This step takes the longest and will require your patience. Continue turning each chile until it’s blacked all around. Then remove from the flame.
You’ll also notice that the chile’s flesh will feel soft, you want to make sure that it feels this way throughout. You don’t want soft in one spot and hard and crunchy in another.
If you’re using a Ziploc bag then you need to let them cool a little bit before placing inside. Otherwise if using a plate or bowl go ahead and just lay the pepper there right off the flame.
Continue fire roasting the poblanos until all have been roasted. Once finished place them all inside the plastic bag, seal it and allow to sit or “sweat” for 10 minutes. If using a plate or bowl just cover it with plastic wrap or even just place a plate over the bowl.
Poblanos that are nearly flat are much easier and quicker to roast over an open flame. When Poblanos are curvier you may have to hold them directly over the flame with the tongs in order to get into all of the little nooks and crannies.
Something else you may notice are little bits of the charred skin floating around the burner as you cook, don’t worry this “mess” quickly wipes off once the burner has cooled down.
Using a Comal
To roast using a comal simply heat up the comal and once hot place the poblanos on there.
Turn the over to make sure the whole pepper has been blackened.
This step is my least favorite because it seems to take the longest. Also if the peppers aren’t flat, it’s going to be more difficult to the curves roasted.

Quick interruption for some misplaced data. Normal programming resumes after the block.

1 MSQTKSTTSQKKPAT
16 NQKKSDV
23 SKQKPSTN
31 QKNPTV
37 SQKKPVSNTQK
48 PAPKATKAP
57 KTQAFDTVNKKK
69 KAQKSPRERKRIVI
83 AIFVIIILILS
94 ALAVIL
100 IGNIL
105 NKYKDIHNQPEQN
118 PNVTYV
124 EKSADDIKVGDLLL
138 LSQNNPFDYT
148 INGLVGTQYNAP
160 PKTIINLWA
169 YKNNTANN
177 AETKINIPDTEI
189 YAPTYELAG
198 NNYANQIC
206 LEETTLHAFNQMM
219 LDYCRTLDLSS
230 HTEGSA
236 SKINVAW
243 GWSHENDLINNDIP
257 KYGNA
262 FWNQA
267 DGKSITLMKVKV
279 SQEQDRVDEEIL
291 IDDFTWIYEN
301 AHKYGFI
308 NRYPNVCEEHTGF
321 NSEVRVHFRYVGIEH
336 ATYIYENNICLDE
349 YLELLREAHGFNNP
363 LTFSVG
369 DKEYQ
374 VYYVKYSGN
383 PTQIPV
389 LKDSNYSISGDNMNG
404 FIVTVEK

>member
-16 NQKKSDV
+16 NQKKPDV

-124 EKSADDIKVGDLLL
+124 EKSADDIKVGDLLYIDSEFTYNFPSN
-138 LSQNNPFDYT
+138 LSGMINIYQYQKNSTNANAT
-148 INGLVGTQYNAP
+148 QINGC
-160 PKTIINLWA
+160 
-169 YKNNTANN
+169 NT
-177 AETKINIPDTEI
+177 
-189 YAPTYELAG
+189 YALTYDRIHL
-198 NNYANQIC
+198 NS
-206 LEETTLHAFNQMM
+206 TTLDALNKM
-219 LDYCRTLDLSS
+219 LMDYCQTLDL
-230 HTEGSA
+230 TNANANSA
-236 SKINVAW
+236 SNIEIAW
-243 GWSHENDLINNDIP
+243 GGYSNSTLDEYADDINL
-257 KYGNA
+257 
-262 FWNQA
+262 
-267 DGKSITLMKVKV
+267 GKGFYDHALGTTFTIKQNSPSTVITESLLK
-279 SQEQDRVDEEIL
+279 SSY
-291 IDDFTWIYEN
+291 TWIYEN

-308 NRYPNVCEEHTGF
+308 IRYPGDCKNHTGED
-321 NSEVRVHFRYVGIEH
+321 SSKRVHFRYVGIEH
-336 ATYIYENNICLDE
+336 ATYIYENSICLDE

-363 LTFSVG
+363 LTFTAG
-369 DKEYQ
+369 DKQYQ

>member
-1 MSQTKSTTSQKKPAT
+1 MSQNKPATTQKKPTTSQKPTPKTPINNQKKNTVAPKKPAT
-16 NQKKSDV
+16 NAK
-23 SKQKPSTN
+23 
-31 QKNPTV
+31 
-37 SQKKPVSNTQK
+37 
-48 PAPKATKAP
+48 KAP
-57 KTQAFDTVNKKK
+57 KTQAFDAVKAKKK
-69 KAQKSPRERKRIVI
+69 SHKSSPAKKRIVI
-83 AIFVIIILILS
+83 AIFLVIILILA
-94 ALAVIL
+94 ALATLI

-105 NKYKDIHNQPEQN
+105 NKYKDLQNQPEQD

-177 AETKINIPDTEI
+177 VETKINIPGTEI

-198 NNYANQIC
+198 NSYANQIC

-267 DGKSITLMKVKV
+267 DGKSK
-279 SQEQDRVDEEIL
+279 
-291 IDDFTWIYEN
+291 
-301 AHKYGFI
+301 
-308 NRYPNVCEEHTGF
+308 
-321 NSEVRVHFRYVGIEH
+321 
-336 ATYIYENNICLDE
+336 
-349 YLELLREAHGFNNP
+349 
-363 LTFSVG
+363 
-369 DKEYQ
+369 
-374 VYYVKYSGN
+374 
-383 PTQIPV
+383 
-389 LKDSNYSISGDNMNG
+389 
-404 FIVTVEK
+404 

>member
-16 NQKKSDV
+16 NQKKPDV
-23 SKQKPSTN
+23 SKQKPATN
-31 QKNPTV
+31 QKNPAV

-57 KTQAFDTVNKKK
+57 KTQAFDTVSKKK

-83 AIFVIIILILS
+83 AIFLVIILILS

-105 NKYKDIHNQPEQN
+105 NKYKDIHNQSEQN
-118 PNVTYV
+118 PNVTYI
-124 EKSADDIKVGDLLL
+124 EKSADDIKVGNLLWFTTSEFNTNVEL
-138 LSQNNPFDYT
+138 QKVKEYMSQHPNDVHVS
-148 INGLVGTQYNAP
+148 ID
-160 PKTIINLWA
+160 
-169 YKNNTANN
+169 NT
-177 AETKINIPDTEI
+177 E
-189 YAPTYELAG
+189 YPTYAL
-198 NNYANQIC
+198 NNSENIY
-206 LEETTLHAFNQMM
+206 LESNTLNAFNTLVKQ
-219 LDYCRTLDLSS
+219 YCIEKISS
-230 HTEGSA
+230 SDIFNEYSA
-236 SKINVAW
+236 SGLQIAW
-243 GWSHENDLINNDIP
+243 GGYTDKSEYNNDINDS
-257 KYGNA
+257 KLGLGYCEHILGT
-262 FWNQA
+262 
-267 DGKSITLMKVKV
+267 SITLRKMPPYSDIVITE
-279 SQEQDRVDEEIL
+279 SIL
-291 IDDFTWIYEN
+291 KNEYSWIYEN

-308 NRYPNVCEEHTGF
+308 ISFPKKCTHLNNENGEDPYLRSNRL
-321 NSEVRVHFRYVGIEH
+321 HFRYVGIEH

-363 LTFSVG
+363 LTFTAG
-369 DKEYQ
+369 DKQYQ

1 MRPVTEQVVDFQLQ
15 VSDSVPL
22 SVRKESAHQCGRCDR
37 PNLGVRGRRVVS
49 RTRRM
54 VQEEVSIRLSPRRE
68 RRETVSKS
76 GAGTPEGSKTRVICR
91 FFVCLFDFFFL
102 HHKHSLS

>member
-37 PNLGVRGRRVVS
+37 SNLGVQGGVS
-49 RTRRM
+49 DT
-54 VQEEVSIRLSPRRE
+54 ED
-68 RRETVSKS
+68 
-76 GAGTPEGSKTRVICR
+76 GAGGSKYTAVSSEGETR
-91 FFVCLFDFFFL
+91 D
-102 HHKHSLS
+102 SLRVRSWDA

Roasting Peppers Under The Broiler
This method is much quicker than the roasting over an open flame. However, the taste isn’t the same, or nearly as delicious as over an open flame.
To use the broiler method, set oven to broil and have a baking sheet ready.
Clean the peppers just as instructed above then lay on a baking sheet. Using a small pairing knife make a small incision on each poblano pepper. Then place the baking sheet under the broiler for 5 minutes then flip over and continue to broil another 5 or so minutes. You want the peppers to blacken and soften up. Remove from the oven and allow to cool before handling.
Air Fryer Roasted Peppers
Much like the broiler method, the air fryer method is quick but the depth of flavors isn’t as much as fire roasted. Even so, I still use this method simply out of convenience.
To air fry poblano peppers thoroughly clean and pat dry. Cut off a good chunk off long stems — you want to make sure the peppers fit in the air fryer.
Place as many poblano peppers into your air fryer’s basket without overcrowding. My air fryer model is large so I can usually fit 4 to 5 medium-large peppers.
Set the temperature to 390F and the timer to 8 minutes. Once the timer goes off carefully open the air fryer and flip over the poblanos. Set the timer for 6 to 8 minutes. The additional time required will depend the size of your poblanos.
Air fry just until they are soft and have some blackened spots.
Sweating The Roasted Peppers
After you have charred (or roasted) all of the peppers place them on the plate and cover with plastic wrap or put them in a container with a lid, or put them inside of a plastic sandwich bag and seal.
Let them sit for 8 to 10 minutes. Whilst they are inside any of these sealed containers they begin to release their heat as well as some natural liquid, this is what we call “sweating the chiles”.
The purpose of this step is so that all of those little bits of charred skin will easily peel away from the pepper.